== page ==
Welcome to Black November: new holiday shopping patterns
Europe has done more than embrace the North American phenomenon of Black Friday; it has evolved Black Friday’s role in the retail calendar, to change the way consumers shop in the build-up to Christmas.
In this blog post, we look at the rapid rise of Black Friday in Europe, and its subsequent metamorphosis, giving rise to ‘Black November’.
How has Black Friday grown in Europe?
Even just three or four years ago, Black Friday barely registered on the radars of European retailers and shopping centres. Fast forward to 2016, and the event has a growing presence on the retail marketing calendar.
Analysts are predicting that this year will mark Europe’s biggest Black Friday yet, with spending figures surpassing £1 billion in the UK, €281 million in Germany, €45 million in Italy and €38 million in Spain. In fact, Adobe Digital Insights predicts that it will be Europe’s main sales driver during the holiday period.
Black Friday’s instant popularity in Europe has taken some retail organisations by surprise, leading to a number of teething problems. Crowd control, product availability and website performance have all been an issue at times, as has managing the fulfilment of orders post-event.
However, with each year, retail businesses invest more and more into optimising their Black Friday strategy, in order to improve on the customer experience.
How are retail businesses managing the pressures of Black Friday?
One interesting phenomenon that we saw last year, and that we are seeing again this year, is the extension of Black Friday into a multi-day event. This enables retail organisations to spread consumer traffic over several days, in the hope of alleviating the stress that is put on their technology and infrastructure when running a 24-hour flash sale.
As Black Friday falls in the same long weekend as Cyber Monday, there is a natural opportunity for online retailers to extend their campaign into a four-day promotion. This has been mirrored offline, where many retail businesses have marketed Black Friday as a week’s worth of special deals, to manage the unprecedented footfall spikes that the event caused within stores and shopping centres when it first gathered momentum in Europe.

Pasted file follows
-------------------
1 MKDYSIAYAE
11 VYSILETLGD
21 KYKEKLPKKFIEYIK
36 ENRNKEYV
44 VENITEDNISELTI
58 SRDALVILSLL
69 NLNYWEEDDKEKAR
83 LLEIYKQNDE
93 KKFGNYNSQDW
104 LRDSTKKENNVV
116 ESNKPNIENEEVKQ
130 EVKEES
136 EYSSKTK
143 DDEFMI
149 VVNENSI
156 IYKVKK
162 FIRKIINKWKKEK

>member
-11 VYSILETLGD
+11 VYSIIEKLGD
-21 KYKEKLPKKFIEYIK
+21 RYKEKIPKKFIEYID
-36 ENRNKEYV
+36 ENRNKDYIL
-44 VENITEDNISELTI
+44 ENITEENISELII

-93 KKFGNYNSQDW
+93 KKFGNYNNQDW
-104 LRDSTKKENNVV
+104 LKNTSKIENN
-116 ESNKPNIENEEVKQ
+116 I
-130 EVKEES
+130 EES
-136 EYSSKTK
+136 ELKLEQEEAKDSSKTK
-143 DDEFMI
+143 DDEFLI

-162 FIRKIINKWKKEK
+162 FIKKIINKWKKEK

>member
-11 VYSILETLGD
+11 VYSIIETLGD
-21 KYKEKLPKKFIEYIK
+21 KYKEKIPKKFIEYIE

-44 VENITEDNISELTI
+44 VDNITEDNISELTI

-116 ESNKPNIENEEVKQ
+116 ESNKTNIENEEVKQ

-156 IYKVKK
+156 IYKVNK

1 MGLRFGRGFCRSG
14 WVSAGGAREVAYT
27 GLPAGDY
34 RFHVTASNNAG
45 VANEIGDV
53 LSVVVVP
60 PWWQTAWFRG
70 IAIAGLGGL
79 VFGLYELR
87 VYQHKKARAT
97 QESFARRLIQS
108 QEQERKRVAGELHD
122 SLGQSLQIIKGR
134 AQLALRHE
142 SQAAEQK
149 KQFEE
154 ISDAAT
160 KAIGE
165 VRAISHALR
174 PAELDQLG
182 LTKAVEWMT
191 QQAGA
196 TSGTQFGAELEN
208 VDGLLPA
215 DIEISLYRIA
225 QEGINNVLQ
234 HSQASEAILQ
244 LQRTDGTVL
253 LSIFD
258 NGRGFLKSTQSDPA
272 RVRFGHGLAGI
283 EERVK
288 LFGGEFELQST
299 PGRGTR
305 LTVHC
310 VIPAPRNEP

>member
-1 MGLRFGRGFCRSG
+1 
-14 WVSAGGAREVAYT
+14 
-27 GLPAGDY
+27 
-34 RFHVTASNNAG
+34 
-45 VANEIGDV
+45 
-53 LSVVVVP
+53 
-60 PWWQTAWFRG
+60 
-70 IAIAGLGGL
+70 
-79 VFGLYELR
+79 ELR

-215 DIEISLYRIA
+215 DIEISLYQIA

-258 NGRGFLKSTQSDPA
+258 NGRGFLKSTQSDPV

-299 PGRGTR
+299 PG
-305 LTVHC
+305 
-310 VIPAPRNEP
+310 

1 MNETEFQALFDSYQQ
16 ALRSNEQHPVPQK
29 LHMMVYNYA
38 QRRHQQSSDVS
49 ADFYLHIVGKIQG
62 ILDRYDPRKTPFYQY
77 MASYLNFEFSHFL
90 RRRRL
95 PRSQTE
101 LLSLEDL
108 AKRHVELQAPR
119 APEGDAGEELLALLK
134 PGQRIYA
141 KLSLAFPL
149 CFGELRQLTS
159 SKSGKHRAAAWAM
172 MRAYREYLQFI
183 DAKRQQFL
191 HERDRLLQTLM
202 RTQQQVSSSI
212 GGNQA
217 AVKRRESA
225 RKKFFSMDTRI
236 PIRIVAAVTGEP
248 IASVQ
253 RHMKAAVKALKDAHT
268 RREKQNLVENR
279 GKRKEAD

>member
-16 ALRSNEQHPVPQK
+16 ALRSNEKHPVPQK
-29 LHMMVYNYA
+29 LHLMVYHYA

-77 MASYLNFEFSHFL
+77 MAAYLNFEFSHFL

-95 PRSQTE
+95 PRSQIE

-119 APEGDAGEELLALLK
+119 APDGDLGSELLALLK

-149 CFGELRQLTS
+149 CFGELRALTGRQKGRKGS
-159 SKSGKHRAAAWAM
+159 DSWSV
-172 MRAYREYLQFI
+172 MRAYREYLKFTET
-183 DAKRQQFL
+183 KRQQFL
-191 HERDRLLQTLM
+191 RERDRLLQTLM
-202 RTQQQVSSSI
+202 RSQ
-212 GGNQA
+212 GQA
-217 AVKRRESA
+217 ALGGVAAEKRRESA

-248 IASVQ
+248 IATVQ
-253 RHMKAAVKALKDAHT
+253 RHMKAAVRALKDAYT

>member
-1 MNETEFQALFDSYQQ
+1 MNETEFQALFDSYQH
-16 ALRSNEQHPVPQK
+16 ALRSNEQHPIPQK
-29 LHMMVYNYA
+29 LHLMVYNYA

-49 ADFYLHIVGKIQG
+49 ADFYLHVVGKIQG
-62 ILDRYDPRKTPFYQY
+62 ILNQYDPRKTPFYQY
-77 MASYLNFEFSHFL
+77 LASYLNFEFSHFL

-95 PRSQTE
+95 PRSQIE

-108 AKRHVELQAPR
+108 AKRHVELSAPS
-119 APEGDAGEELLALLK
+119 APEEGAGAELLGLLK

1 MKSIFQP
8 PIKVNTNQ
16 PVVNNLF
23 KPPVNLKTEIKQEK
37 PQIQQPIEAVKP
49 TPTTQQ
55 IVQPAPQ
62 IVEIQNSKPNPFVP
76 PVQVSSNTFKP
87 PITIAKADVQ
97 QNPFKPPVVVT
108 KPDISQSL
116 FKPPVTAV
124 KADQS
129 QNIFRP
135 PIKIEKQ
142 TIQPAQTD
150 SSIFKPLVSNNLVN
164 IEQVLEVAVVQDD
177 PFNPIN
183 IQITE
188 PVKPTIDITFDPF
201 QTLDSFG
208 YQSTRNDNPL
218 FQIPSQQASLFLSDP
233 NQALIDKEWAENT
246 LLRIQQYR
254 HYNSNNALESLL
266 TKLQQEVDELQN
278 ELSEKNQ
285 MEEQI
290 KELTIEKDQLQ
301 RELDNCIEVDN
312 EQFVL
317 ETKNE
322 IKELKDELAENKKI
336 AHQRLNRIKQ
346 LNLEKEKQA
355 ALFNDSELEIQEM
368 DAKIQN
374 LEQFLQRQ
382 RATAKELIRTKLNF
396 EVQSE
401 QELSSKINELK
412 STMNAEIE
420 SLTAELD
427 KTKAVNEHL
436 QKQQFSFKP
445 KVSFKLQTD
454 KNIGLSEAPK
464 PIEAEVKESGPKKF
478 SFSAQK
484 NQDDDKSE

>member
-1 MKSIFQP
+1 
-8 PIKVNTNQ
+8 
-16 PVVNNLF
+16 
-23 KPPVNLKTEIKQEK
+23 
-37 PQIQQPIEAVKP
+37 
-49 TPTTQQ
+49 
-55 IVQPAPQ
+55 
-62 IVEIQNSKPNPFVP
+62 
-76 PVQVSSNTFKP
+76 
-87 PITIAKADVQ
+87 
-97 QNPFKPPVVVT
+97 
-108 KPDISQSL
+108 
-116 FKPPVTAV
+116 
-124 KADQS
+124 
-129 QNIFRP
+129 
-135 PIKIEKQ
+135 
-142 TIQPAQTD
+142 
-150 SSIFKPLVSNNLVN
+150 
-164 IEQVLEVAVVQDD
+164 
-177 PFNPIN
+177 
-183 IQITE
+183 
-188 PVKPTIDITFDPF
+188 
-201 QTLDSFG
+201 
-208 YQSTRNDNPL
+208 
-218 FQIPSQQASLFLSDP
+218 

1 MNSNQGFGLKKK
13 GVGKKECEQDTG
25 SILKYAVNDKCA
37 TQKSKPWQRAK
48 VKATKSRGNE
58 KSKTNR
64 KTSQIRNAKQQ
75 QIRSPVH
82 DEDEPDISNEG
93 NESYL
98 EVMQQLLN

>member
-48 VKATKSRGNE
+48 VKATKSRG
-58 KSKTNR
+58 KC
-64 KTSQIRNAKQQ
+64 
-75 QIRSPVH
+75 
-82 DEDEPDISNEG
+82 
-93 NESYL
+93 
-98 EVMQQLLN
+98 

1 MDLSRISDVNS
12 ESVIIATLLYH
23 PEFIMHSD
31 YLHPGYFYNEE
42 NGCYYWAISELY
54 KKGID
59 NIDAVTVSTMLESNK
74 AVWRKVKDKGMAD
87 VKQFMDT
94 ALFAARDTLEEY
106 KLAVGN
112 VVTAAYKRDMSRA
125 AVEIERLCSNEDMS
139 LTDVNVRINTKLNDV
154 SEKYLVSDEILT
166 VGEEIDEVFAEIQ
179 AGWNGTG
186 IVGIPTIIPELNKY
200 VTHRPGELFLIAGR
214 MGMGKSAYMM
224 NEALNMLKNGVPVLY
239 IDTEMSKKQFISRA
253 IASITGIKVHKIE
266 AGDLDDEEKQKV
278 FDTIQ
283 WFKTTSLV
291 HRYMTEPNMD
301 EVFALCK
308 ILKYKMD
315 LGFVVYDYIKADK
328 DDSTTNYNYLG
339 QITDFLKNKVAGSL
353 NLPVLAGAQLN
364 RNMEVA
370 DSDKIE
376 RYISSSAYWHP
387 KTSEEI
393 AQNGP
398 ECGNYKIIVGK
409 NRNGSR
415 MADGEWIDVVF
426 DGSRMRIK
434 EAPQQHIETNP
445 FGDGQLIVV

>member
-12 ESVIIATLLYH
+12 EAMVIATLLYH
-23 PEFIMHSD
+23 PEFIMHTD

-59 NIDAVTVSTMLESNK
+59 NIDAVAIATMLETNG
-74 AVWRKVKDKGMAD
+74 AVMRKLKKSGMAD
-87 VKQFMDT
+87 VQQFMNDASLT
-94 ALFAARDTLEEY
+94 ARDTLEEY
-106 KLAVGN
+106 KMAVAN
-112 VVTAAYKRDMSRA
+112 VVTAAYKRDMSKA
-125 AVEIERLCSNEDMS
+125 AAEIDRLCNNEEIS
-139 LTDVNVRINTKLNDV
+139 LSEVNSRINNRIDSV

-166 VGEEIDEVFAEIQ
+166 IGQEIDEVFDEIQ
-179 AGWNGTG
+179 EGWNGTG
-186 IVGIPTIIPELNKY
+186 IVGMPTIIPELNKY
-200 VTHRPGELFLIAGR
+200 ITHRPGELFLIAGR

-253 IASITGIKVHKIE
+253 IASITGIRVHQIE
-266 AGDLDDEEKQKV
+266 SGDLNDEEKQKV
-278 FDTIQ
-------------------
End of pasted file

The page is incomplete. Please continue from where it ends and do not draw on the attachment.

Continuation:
In this sense, Black Friday has been surpassed by ‘Black November’ – a month associated with product discounts and deals in the build-up to Christmas, rather than a single day of activity.
How can retailers and shopping centres make the most of Black November?
The rationale for retail businesses to run a series of promotions throughout November is clear; it eases the pressure places on staff, systems and processes, and creates a wider window to drive consumer activity. After all, Black Friday does not necessarily fall on a convenient day for every shopper.
However, launching a multi-day marketing event during the busiest shopping period of the year poses new challenges. For example, greater marketing investment may be required to sustain interest throughout the length of the promotion. As Black Friday is a global event, it carries its own momentum, whereas retailers and shopping centres will have to actively educate their customers on the fact that they are running a week-long or month-long event.
In order to know whether their Black Friday budget is being spent effectively, retail marketers need to analyse their marketing activities against footfall levels during the promotion period, to see if there are correlations between campaigns and shopper activity.
Equally, although consumer footfall should theoretically show less of a surge if Black Friday promotions are spread out, there will still be inevitable fluctuations in retail traffic during the course of the campaign. Retailers and shopping centres cannot use peak trading as an excuse to lower the customer experience, and therefore they need to focus on understanding when shoppers are visiting, where they are going and what they are buying, to optimise each encounter around their needs.
The next eight weeks are a critical trading period for the retail sector, particularly for retailers, as this is where the majority of revenue for the year is made. How businesses manage their Black November activities will determine not only profitability in the short-term, but potential long-term profits too – as a bad seasonal shopping experiences can impact consumer behaviour well into the New Year.
To help retail businesses understand how seasonal spikes will impact their organisation, ShopperTrak will be releasing exclusive footfall data over the coming weeks. Keep an eye on our blog page or speak to our consultancy team for further insights.Back